10 Common China Negotiating Mistakes: A Survival Guide for Front Line Negotiators and Team Leaders
10 Common China Negotiating Mistakes is for professionals who want to learn how to negotiate more effectively with mainland Chinese counterparties. This practical, fast-paced guide explains the misunderstandings and confusion that make China business so frustrating for Western managers and leaders. You will learn the skills needed to build strong business relationships while staying in control of your own agenda and protecting your sensitive company assets. Andrew Hupert will give you new insights into what your Chinese counterparty is thinking, and equip you with strategies, tactics, and counter-tactics you need to succeed.
The Fragile Bridge: Conflict Management in Chinese Business
Written by an American for Westerners negotiating in China, “The Fragile Bridge” dispenses with politically correct euphemisms and ivory tower pseudo-psychology. The Chinese want your technology, intellectual property and product designs. You want their markets, resources and labor. Knowing which 1,500 year-old philosopher uttered what esoteric phrase won’t help you safeguard your assets or keep your JV operating, but learning from the lessons of dozens of successful Westerners who have survived the China challenge just might. Andrew Hupert’s even-handed analysis uncovers the sources of conflict in Western-Sino negotiation and anticipates the trajectory that business disputes travel. “The Fragile Bridge” offers readers practical, insightful advice for avoiding, containing and managing China business conflicts of all shapes and sizes. Case studies and examples illustrate each observation. The book ends with a list of highly practical best practices that are appropriate for newcomers and “Old China Hands” alike.
Guanxi for the Busy American
Busy Americans want to transact business and move on to the next challenge. When it comes to doing business in China, busy Americans respect the local feelings, attitudes, customs, culture, history and society – but also know that they are not Chinese and never will be, no matter what they do. They want to master the skills and learn what is needed to get the job done as expertly and competently as possible. To them culture is one of many skills that needs to be mastered. They do not need get a PhD in mathematics in order to fill out an invoice, and they are confident operating a telephone without being able to design a microchip. Busy Americans approach culture as one of many factors necessary successful management.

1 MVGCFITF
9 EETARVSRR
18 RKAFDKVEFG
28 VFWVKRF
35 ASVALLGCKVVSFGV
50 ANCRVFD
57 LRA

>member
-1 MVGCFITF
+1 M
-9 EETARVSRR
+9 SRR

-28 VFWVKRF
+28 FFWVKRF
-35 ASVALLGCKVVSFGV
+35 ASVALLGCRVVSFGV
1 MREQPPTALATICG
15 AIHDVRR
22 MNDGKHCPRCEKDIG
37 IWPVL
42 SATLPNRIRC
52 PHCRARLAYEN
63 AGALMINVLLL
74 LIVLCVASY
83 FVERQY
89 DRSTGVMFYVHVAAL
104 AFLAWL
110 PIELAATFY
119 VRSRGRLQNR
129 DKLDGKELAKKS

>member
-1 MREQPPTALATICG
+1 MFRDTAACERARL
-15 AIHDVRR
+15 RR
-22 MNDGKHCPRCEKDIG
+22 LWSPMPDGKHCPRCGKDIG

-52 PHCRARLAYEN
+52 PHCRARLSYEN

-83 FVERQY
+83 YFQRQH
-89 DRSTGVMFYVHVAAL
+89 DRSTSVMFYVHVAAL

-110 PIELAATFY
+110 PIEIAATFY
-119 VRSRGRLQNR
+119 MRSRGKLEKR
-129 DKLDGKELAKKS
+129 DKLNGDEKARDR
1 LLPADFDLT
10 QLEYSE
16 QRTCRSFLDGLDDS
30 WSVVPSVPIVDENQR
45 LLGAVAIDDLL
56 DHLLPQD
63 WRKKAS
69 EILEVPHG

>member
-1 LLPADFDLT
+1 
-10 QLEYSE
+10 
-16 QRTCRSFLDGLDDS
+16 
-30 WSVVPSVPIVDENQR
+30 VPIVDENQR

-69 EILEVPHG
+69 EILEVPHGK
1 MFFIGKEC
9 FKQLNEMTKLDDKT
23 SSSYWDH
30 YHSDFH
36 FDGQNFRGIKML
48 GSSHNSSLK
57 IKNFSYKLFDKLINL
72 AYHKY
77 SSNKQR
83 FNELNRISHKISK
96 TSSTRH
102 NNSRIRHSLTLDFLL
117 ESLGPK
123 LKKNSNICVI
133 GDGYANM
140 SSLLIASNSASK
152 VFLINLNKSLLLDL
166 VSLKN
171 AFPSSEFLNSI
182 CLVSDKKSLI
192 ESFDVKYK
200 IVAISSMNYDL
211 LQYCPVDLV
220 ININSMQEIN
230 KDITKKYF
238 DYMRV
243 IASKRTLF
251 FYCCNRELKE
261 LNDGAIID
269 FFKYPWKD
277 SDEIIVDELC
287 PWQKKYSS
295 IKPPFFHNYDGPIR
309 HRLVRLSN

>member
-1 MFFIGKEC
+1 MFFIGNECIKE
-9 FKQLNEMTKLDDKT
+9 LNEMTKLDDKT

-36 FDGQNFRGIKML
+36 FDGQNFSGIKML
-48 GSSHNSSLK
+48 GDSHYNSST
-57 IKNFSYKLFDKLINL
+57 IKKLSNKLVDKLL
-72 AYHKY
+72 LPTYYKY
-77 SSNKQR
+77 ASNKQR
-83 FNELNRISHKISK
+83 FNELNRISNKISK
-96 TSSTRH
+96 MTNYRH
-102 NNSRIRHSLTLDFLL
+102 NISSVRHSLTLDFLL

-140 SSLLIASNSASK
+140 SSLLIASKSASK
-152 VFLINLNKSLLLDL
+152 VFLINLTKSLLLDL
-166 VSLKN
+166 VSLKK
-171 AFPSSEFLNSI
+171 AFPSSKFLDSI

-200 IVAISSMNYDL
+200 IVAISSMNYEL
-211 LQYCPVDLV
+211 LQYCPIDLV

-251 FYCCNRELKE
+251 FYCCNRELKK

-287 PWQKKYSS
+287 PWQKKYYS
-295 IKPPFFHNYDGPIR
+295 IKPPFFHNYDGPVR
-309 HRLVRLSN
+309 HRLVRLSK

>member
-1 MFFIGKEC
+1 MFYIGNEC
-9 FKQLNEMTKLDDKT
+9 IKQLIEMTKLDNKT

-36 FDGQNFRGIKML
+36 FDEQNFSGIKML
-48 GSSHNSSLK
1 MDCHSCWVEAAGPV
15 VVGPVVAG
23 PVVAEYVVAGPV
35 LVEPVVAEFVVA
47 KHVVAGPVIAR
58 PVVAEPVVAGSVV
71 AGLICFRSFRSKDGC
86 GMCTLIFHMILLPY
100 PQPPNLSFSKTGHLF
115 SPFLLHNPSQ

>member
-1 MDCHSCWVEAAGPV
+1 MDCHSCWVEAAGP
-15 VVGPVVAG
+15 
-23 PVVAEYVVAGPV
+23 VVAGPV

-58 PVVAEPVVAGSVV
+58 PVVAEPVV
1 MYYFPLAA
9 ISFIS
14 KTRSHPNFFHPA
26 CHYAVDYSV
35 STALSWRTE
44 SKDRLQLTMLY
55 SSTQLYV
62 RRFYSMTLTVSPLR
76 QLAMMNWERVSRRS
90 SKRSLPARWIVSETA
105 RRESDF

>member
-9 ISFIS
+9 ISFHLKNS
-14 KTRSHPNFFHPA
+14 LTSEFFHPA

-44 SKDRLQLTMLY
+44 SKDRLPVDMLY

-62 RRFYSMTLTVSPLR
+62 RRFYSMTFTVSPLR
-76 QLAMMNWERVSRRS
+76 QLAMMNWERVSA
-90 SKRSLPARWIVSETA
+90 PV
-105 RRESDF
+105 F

The goal of Guanxi for the Busy American is to help over-scheduled, sleep-deprived professionals learn exactly what they need to do business in China effectively and efficiently. There is not enough time to explore every facet of Chinese culture and history – but you do not want to be unprepared, naïve or buffoonish when meeting with Chinese colleagues and partners. Busy Americans have the experience and intelligence to know that one cannot be an expert in everything, and should not try. The main skill of executives is knowing what questions to ask and where to find the expertise to get answers. Download this short e-book before your flight, and check “Prepare for Chinese Negotiation” off your very long to-do list.
“I’ve been working on a thesis involving guanxi for my graduate degree and this book lead to many great points for further research, but broke the topic down into very palatable and understandable tidbits.”
“Solid fast read on the Guanxi concept. The book doesn’t pull punches in its assessment of the sinister aspects of China Guanxi nor Westerners’ ill-advised notions about it. The Author’s blogs are well respected amongst “Old China Hands” –Nothing in this book was new to me after 17 years in China, but It was well worth the price for the nuance and practical, actionable suggestions toward the end of the book. Pretty easy to read, light, humorous style, can be read in a couple of hours. As compared with a lot of the fluffy China business books out there, this book is quite solid. There’s really no reason anyone doing business in China shouldn’t pop 3 bucks for this.”
B. Bleicken – See all my reviews
“I thoroughly enjoyed this gem of a book on the confusing subject of Guanxi. I’ve worked across Asia for a couple of decades and Mr. Hupert provides the reader with an accurate, enjoyable explanation of Guanxi (what it means, why it’s important, etc.). This book is a must read for China hands (old and new). I look forward to reading more books from Mr. Hupert as he’s clearly an emerging expert on conducting business in China.”
“This book hits it on the head nicely. Good insight, and useful for those who either don’t know much about Guanxi, or want to spend some time thinking about the ramifications.”
“I have been reading Andrew’s writings for years. I do so because he really knows China. This work is no different. If you want a quick and dirty doing business in China book, this is the one.”
“An excellent introduction to doing business in China. Informative, easy to read and understand. A must read for any business considering a Chinese business relationship. “